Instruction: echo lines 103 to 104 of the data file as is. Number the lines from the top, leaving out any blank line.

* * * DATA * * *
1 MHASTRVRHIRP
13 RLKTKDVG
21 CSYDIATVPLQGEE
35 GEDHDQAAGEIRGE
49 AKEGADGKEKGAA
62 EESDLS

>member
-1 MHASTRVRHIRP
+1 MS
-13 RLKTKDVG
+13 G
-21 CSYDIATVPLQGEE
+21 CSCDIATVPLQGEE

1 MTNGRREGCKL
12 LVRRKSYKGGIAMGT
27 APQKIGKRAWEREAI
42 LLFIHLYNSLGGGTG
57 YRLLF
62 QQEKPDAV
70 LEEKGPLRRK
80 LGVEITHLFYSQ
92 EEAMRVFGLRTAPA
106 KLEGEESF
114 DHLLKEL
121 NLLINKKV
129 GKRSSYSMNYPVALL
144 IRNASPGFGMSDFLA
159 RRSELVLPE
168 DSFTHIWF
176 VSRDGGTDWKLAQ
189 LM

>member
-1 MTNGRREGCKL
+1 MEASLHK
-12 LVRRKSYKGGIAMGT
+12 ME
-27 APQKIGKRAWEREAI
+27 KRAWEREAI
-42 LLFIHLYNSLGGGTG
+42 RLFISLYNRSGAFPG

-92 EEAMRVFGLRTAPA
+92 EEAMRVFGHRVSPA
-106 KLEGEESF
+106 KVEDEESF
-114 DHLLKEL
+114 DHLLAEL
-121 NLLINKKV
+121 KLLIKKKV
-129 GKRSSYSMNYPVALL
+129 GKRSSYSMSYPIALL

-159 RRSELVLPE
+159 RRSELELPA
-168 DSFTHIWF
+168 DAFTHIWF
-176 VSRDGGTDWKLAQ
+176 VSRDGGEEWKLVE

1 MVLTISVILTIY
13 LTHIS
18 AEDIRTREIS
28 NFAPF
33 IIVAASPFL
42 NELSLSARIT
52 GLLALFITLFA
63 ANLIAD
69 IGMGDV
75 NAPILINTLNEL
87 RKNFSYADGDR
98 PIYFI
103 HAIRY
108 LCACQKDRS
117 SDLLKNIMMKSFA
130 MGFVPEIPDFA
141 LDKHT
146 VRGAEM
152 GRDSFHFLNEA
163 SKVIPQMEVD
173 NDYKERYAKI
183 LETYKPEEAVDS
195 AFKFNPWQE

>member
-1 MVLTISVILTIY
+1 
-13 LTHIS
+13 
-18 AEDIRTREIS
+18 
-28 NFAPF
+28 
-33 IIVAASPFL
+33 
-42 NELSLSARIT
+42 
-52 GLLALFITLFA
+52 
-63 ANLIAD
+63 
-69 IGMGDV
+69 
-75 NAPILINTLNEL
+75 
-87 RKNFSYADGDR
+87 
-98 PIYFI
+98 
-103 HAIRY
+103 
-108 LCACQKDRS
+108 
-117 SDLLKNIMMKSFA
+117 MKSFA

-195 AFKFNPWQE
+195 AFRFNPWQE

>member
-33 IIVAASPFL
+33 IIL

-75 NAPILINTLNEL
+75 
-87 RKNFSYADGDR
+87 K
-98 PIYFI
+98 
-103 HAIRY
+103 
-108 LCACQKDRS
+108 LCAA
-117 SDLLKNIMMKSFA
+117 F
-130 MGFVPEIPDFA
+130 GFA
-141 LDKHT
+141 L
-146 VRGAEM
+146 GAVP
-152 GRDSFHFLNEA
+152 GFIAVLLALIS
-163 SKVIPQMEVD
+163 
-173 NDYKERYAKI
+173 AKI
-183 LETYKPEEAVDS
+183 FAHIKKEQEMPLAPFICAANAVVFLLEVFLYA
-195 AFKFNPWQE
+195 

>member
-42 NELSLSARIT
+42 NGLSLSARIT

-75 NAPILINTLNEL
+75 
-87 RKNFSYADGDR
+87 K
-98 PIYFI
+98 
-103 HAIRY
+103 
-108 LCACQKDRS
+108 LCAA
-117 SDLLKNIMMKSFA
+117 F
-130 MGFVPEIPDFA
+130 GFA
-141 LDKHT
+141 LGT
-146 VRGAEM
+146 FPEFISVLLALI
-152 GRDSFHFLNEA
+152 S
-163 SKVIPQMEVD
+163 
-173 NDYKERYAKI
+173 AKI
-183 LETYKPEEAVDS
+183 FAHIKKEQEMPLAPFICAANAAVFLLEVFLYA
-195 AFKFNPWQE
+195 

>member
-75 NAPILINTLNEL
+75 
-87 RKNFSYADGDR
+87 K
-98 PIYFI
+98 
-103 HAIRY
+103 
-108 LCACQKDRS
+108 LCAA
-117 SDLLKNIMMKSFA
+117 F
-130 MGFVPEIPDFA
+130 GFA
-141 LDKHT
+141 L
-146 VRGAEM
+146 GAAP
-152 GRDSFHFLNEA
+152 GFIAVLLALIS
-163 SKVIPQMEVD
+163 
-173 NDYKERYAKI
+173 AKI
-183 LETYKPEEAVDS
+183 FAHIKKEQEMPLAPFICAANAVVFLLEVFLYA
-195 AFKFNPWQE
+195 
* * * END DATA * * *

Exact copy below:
-98 PIYFI
+98 